In my first year of university I had the incredible luck of stumbling onto a free workshop on campus, co-hosted by the pagan and environmental clubs. In it, well-known goddess-worshipping author Starhawk taught about the “Reclaiming” tradition of magic and its place in activism. Performing magic in a group, with someone I idolized, with a shared purpose, shared dreams for a better world — I was forever changed. Pagan club became the center around which my weeks revolved. Together, my new friends and I started to explore what it meant to have power, and how to use it.
It was ecstatic. It was revelatory. For most of a decade, it was me.
Activism and magic have this in common. Privilege, whether we want it or not, whether we recognize it or not, gives us power. Magic taught me that power comes with responsibility. Like privilege, magic taught me that ignoring my power didn’t diminish it, rather it simply robbed me of control of it. Like privilege, refusing to use my power purposefully merely put it into the hands of those who wanted it more than I… and that rarely ended well. Like privilege, I learned that with magic carefully wielded, I could make waves that reached far beyond myself, but that well-organized, shared power could do so much more.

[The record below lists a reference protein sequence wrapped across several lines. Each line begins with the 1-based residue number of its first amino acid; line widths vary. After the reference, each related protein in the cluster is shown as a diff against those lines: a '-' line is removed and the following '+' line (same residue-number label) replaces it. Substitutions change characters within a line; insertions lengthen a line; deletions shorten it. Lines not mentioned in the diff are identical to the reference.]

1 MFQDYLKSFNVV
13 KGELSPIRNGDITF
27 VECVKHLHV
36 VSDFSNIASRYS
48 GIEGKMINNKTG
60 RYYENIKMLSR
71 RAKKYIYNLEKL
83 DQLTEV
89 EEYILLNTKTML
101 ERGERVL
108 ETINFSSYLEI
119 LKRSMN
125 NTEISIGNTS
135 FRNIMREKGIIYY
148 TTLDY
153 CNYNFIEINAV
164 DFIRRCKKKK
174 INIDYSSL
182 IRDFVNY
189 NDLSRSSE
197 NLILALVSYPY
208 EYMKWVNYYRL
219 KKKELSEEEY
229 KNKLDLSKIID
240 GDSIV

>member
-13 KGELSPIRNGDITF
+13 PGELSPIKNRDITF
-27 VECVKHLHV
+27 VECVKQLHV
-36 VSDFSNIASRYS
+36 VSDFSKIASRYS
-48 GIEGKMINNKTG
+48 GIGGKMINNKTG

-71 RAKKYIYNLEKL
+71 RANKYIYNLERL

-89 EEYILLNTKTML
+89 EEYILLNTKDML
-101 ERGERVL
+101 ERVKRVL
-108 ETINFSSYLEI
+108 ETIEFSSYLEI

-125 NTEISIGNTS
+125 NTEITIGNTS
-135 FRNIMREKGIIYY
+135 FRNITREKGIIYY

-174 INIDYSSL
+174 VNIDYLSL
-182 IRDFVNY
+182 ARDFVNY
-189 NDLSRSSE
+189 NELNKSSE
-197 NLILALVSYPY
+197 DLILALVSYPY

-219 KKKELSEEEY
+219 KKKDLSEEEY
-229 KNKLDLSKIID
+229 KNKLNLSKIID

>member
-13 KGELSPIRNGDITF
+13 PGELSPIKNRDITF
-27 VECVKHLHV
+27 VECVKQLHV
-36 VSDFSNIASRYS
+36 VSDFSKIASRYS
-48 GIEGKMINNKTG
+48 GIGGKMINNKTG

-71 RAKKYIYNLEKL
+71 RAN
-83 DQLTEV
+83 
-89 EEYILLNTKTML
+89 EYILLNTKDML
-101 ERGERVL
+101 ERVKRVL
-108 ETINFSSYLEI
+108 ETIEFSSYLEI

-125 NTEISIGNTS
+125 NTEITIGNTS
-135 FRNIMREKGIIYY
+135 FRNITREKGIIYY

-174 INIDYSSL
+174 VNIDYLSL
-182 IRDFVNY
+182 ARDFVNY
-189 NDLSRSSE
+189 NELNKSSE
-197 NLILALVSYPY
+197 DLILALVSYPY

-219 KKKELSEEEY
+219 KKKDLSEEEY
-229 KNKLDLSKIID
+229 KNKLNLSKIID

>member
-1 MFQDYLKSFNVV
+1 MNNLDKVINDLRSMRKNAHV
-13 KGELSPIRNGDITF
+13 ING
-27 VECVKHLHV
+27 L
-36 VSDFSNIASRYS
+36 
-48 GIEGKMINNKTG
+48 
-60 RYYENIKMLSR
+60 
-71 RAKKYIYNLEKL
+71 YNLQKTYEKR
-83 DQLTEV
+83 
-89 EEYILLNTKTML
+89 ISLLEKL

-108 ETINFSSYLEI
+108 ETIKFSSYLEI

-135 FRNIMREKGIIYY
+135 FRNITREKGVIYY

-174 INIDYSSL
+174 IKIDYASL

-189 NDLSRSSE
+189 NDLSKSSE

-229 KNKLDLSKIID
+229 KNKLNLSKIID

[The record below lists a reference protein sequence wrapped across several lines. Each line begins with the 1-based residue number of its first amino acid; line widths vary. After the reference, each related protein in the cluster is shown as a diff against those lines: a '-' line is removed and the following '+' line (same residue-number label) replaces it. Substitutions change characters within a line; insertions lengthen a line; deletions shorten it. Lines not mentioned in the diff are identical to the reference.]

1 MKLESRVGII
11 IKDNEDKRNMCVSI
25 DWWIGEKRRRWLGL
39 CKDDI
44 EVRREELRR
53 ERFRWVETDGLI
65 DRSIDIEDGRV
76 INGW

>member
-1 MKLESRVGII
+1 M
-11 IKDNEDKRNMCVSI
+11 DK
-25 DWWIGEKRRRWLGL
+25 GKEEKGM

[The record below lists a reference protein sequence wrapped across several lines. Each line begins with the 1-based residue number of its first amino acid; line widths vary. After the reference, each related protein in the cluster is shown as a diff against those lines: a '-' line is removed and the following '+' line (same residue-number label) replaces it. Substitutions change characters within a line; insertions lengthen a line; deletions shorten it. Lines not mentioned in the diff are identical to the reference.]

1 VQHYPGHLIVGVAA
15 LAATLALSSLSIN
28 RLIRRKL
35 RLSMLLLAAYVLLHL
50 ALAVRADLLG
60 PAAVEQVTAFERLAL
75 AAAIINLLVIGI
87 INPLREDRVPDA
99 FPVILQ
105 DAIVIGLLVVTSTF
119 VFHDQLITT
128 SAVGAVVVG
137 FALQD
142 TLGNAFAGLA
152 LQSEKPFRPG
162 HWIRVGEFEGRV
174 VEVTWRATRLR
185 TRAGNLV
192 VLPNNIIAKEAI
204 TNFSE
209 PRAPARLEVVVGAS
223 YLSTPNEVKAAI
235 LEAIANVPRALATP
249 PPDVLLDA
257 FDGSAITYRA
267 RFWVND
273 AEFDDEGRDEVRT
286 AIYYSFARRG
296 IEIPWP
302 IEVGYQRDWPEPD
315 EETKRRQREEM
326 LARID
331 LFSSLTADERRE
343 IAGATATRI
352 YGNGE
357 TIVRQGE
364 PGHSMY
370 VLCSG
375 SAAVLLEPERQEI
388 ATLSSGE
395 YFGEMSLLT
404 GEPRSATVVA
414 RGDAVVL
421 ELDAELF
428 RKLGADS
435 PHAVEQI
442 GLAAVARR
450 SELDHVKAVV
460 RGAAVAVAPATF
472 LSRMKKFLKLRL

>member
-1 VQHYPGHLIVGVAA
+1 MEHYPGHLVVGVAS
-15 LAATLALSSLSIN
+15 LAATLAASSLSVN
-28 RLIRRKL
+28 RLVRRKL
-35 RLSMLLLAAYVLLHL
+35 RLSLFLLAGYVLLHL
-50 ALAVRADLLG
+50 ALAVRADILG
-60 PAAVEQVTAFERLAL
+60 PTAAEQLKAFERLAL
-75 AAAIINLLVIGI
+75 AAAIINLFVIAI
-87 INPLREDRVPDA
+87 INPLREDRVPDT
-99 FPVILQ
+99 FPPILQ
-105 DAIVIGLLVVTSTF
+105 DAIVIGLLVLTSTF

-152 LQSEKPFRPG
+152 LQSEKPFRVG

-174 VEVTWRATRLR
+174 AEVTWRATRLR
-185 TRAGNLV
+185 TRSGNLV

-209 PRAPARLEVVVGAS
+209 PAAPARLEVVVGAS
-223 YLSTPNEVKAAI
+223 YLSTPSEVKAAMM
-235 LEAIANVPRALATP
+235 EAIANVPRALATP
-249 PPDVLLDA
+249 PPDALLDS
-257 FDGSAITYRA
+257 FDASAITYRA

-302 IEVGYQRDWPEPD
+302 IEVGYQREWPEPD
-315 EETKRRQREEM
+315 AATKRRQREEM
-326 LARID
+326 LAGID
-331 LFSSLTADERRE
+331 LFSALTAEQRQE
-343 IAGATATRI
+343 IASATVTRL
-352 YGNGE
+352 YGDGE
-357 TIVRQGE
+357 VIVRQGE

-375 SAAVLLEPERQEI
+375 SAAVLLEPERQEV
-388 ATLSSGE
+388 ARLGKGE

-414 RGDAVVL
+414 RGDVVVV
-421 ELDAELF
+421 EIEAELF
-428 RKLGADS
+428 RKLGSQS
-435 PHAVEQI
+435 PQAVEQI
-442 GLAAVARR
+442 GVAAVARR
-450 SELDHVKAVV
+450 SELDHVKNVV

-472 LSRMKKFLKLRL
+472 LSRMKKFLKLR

Whether University pagan clubs are inherently incohesive, or if it was just the nature of our disjointed, drunken membership, the magic we made together was just a taste of the possible. At 21, when I moved back to the small city near to where I grew up, I was shocked to find not one, but several thriving pagan groups, each with their own vibe and purpose. I fell in with the celebratory bunch, and I fell hard. We drank, and we took drugs. We wore costumes and played out ancient myths. We drummed and danced around massive bonfires until our legs ached and our palms burned and the sun finally came up. It was ecstatic. It was revelatory. For most of a decade, it was me.
I thought that friendship and spiritual community was about never having to worry what other people thought of me, about feeling free and unencumbered, like I could do no wrong. But sometimes, some of us should be encumbered.